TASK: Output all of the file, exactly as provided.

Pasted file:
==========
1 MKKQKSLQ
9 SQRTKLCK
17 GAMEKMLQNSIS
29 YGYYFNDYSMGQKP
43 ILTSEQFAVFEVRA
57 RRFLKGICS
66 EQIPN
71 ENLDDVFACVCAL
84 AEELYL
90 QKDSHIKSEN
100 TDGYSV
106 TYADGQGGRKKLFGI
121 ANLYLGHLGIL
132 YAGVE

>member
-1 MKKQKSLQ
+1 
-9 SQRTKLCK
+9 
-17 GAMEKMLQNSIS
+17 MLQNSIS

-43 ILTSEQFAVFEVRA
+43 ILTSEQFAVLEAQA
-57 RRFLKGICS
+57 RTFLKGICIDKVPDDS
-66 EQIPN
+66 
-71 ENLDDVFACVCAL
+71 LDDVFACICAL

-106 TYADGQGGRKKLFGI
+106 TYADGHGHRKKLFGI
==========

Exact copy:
1 MKKQKSLQ
9 SQRTKLCK
17 GAMEKMLQNSIS
29 YGYYFNDYSMGQKP
43 ILTSEQFAVFEVRA
57 RRFLKGICS
66 EQIPN
71 ENLDDVFACVCAL
84 AEELYL
90 QKDSHIKSEN
100 TDGYSV
106 TYADGQGGRKKLFGI
121 ANLYLGHLGIL
132 YAGVE

>member
-1 MKKQKSLQ
+1 
-9 SQRTKLCK
+9 
-17 GAMEKMLQNSIS
+17 MLQNSIS

-43 ILTSEQFAVFEVRA
+43 ILTSEQFAVLEAQA
-57 RRFLKGICS
+57 RTFLKGICIDKVPDDS
-66 EQIPN
+66 
-71 ENLDDVFACVCAL
+71 LDDVFACICAL

-106 TYADGQGGRKKLFGI
+106 TYADGHGHRKKLFGI